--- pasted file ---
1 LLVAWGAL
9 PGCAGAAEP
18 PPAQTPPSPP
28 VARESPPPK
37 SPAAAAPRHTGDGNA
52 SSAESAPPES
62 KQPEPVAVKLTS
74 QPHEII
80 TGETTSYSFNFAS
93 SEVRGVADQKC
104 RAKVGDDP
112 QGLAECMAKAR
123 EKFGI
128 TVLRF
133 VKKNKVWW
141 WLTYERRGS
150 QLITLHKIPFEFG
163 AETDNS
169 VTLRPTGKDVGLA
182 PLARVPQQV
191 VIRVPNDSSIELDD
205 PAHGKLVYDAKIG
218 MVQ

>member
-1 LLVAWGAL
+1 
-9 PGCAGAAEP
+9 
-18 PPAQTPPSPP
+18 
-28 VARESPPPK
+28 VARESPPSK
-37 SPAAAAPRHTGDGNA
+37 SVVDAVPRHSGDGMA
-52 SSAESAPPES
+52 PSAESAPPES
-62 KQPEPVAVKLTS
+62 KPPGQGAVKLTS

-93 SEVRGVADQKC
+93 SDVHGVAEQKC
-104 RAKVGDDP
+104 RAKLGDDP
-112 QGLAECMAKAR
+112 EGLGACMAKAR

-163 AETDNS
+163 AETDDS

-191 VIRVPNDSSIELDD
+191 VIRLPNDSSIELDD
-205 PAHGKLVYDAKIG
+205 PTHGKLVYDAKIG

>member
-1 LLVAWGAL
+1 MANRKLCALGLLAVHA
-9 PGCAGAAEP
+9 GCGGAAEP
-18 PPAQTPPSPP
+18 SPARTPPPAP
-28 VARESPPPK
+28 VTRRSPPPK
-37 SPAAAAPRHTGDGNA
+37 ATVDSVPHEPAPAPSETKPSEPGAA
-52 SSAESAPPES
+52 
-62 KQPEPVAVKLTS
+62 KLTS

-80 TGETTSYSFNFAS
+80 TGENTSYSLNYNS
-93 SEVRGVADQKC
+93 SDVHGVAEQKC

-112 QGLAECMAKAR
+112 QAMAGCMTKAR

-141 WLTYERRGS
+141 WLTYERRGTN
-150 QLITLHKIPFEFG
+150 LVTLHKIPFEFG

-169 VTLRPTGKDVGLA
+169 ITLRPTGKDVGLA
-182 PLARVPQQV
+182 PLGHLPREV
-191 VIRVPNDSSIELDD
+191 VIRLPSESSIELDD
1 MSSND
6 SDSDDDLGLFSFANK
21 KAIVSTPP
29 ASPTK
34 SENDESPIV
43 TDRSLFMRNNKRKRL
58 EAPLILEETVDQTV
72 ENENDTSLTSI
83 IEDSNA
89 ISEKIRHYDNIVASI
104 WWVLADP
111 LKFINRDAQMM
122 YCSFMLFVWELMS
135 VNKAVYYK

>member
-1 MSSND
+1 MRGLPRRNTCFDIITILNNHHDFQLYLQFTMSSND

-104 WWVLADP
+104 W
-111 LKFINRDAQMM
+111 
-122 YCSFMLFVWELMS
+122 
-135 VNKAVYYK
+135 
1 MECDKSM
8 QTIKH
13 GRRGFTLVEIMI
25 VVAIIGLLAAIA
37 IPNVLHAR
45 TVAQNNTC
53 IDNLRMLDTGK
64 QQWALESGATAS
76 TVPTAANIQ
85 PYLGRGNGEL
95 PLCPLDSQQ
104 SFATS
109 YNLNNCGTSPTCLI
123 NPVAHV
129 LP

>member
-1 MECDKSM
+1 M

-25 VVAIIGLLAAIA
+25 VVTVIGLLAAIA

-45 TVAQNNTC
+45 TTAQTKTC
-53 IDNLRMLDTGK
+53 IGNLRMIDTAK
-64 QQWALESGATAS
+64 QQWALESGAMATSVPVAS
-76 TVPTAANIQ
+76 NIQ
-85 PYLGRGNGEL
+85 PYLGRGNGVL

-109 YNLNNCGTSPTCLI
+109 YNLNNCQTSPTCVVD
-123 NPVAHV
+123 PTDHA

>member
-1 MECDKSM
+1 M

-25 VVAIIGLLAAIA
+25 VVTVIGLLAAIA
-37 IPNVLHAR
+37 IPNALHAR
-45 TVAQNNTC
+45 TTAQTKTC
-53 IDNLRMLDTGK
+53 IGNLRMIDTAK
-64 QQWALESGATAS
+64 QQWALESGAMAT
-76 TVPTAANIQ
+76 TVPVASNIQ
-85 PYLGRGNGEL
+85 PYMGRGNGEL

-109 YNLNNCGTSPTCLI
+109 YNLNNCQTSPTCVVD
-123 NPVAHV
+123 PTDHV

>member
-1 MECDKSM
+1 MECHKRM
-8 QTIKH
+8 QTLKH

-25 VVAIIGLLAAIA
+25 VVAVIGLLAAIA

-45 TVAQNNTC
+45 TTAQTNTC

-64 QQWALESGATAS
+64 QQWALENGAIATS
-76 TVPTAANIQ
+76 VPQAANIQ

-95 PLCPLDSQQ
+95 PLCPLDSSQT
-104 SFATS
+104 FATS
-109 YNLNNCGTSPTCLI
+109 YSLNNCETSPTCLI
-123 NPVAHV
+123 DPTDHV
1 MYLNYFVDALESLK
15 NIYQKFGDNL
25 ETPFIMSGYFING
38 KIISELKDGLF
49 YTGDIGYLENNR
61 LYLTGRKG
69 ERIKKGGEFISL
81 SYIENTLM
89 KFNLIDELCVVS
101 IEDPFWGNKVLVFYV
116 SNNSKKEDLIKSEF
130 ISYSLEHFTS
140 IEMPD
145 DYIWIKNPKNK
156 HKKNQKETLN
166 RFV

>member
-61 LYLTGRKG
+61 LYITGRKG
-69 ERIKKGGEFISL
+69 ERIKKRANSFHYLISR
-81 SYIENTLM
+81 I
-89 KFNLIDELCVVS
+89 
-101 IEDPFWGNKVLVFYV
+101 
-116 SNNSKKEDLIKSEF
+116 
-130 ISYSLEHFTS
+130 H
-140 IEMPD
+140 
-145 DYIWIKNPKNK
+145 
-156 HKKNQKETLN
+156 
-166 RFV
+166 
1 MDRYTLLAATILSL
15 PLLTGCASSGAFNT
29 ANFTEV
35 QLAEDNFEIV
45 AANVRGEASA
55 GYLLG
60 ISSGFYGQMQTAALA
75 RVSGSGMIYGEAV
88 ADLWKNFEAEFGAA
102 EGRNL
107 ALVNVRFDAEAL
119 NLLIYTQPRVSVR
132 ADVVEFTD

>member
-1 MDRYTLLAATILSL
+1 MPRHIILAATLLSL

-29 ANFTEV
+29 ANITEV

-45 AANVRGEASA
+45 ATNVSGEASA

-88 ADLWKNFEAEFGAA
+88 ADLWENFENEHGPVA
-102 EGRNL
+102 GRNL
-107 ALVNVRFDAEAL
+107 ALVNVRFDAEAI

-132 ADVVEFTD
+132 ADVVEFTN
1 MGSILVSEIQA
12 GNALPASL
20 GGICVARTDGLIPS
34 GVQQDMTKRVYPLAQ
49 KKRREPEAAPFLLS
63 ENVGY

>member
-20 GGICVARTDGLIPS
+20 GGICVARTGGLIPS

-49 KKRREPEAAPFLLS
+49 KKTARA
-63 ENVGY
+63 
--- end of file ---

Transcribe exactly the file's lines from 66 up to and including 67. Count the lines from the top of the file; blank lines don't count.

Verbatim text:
-80 TGETTSYSFNFAS
+80 TGENTSYSLNYNS